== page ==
Recently, I worked on an illustration that, funnily enough, morphed into this “sister” piece related to a guy+soldier painting I created the week before. It’s like a Part 1, Part 2 sort of something. Anywho, let’s move on to the meaty mess behind the scenes.
So goopy. Much loving it. Wow. The main thing I want to play with is the design of letting her arms and legs get lost and found in the background. It seems visually interesting.
Next up, the detailed sketch!
Let me take a moment to say that while this piece seemed simpler to create than the previous one, it actually took more time and effort.
What gives? It’s just a simple figure against a simple background. No helicopters, crazy dust, or banged up armor to figure out. Piece of cake, right?
Yeahhhhh…no. I ended up drawing for two hours just figuring out the face. After sketching, erasing, re-sketching, and grabbing more paper for an hour and half, I’m thinking,
“Well, I guess I just suck at drawing faces. The artistic flame of genius has left me. What am I trying to prove anyway?”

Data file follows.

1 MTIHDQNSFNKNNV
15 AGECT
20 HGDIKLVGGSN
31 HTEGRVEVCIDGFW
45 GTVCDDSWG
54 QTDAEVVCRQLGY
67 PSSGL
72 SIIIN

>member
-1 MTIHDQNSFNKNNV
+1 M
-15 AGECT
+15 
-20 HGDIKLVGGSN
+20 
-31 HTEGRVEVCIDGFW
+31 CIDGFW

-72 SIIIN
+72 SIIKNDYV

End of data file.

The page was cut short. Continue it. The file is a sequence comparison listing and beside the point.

At the same time, however, I hear this small little voice saying,
“Give it a few more minutes. All it takes is a little more time. Be patient and the right result will emerge. Just keep at it!”
By the second hour I’ve let go of how I wish the face would look (realistic) and gone for a more stylized blend, the kind that “felt right”, anyway. I’ll go with that.
Onto the value and color studies!
After transferring the sketch to canvas, it’s time to get painting.
I paint the same outline technique I tried on the last piece, but this time I’ll try not to rely on it so much and lean more on value relationships.
The influences behind this painting are a kaleidoscope of artists that I’ve currently found interesting. Below are samples, in order, from Phil Hale, Jon Foster, Daniel Gerhartz, N.C. Wyeth, and Dean Cornwell.
The idea was to mimic the texture and brushwork of Gerhartz and Cornwell while combining Hale and Foster’s moods with the simple composition of Wyeth.
Welp, she’s done now. Went a little crazy with the elvish on those staffs though. It reads “din caladram” which means “silent light-strike”. Researched and everything. Yes indeedy. I nerd, therefore I am.